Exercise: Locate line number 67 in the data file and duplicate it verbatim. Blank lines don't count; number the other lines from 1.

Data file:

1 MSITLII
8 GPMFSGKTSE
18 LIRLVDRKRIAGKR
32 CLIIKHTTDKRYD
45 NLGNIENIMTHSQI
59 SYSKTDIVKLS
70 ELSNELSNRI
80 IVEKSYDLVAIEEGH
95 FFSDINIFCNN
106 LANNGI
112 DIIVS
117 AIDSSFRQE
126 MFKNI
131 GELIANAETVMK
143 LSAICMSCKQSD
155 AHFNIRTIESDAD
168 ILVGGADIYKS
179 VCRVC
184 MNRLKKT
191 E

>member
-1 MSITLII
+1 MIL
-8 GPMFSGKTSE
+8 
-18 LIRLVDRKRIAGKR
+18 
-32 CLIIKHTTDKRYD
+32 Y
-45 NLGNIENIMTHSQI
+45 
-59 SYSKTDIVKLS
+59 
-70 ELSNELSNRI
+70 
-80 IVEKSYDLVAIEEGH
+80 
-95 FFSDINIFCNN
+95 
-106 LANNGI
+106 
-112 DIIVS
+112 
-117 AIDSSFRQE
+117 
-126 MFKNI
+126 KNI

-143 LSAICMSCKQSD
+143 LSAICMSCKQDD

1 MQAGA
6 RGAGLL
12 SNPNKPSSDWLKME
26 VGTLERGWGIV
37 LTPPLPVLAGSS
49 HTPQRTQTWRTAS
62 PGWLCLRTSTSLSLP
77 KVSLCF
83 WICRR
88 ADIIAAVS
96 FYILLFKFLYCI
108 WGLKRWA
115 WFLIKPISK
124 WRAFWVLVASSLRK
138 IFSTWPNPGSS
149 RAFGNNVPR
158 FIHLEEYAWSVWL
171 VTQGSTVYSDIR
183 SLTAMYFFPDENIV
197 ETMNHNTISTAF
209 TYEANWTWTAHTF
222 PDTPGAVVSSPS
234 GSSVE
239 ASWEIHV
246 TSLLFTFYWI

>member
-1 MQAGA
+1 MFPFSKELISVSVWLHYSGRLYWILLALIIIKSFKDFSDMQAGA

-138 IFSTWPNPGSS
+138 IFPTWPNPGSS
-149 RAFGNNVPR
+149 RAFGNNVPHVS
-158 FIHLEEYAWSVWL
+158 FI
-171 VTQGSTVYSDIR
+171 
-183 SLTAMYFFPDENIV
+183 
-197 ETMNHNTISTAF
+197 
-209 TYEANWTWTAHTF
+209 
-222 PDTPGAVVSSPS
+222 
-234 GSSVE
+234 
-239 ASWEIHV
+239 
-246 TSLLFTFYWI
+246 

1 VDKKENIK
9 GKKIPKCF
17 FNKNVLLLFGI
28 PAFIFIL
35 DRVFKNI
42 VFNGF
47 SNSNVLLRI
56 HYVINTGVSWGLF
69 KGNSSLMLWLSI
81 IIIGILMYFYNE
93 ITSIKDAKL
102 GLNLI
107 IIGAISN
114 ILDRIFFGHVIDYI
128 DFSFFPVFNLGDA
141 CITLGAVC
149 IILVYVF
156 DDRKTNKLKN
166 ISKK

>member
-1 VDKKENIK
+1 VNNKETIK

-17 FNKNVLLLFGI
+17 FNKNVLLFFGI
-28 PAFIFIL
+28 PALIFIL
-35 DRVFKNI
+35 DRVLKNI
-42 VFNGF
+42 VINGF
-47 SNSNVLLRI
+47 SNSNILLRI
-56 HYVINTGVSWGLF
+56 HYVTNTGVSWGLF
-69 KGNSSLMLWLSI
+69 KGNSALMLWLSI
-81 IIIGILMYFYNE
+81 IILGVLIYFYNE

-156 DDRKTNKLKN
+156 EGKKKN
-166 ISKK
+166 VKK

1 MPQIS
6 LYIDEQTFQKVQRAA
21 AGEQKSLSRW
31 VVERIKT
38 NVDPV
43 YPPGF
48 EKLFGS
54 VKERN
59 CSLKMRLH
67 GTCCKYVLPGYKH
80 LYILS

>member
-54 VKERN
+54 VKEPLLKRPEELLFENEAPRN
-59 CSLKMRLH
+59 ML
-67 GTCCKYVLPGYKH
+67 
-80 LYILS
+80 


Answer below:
171 VTQGSTVYSDIR